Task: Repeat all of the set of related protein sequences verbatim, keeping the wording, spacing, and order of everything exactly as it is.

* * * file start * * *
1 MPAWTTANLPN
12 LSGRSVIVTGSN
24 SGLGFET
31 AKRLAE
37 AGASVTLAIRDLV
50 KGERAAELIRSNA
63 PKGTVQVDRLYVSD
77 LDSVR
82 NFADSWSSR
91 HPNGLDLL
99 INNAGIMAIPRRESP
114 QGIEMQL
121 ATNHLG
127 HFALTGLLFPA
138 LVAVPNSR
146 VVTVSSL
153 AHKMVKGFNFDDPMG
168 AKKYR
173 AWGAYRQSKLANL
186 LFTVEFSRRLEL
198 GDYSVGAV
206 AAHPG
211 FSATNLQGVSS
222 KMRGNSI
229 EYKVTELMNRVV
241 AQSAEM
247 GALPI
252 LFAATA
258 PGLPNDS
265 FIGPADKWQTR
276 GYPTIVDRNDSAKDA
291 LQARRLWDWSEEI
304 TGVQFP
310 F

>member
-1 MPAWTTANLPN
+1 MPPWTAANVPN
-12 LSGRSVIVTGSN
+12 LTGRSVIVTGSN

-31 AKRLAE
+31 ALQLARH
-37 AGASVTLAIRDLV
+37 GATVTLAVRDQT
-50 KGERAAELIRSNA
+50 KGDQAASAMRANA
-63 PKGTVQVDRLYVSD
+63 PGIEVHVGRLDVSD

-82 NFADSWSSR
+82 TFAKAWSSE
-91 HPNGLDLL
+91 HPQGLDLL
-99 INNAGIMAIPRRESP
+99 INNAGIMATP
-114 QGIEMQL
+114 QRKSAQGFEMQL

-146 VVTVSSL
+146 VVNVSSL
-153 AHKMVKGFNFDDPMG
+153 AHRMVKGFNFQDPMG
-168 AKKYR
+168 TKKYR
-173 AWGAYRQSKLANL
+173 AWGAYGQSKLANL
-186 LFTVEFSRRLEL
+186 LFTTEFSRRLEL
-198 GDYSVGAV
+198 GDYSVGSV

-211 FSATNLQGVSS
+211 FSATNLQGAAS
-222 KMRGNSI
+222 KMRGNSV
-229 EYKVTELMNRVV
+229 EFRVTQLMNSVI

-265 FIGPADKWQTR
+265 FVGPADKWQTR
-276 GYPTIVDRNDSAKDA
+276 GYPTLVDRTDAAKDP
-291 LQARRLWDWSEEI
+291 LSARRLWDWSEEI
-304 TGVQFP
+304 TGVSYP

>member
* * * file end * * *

1 MPAWTTANLPN
12 LSGRSVIVTGSN
24 SGLGFET
31 AKRLAE
37 AGASVTLAIRDLV
50 KGERAAELIRSNA
63 PKGTVQVDRLYVSD
77 LDSVR
82 NFADSWSSR
91 HPNGLDLL
99 INNAGIMAIPRRESP
114 QGIEMQL
121 ATNHLG
127 HFALTGLLFPA
138 LVAVPNSR
146 VVTVSSL
153 AHKMVKGFNFDDPMG
168 AKKYR
173 AWGAYRQSKLANL
186 LFTVEFSRRLEL
198 GDYSVGAV
206 AAHPG
211 FSATNLQGVSS
222 KMRGNSI
229 EYKVTELMNRVV
241 AQSAEM
247 GALPI
252 LFAATA
258 PGLPNDS
265 FIGPADKWQTR
276 GYPTIVDRNDSAKDA
291 LQARRLWDWSEEI
304 TGVQFP
310 F

>member
-1 MPAWTTANLPN
+1 MPPWTAANVPN
-12 LSGRSVIVTGSN
+12 LTGRSVIVTGSN

-31 AKRLAE
+31 ALQLARH
-37 AGASVTLAIRDLV
+37 GATVTLAVRDQT
-50 KGERAAELIRSNA
+50 KGDQAASAMRANA
-63 PKGTVQVDRLYVSD
+63 PGIEVHVGRLDVSD

-82 NFADSWSSR
+82 TFAKAWSSE
-91 HPNGLDLL
+91 HPQGLDLL
-99 INNAGIMAIPRRESP
+99 INNAGIMATP
-114 QGIEMQL
+114 QRKSAQGFEMQL

-146 VVTVSSL
+146 VVNVSSL
-153 AHKMVKGFNFDDPMG
+153 AHRMVKGFNFQDPMG
-168 AKKYR
+168 TKKYR
-173 AWGAYRQSKLANL
+173 AWGAYGQSKLANL
-186 LFTVEFSRRLEL
+186 LFTTEFSRRLEL
-198 GDYSVGAV
+198 GDYSVGSV

-211 FSATNLQGVSS
+211 FSATNLQGAAS
-222 KMRGNSI
+222 KMRGNSV
-229 EYKVTELMNRVV
+229 EFRVTQLMNSVI

-265 FIGPADKWQTR
+265 FVGPADKWQTR
-276 GYPTIVDRNDSAKDA
+276 GYPTLVDRTDAAKDP
-291 LQARRLWDWSEEI
+291 LSARRLWDWSEEI
-304 TGVQFP
+304 TGVSYP

>member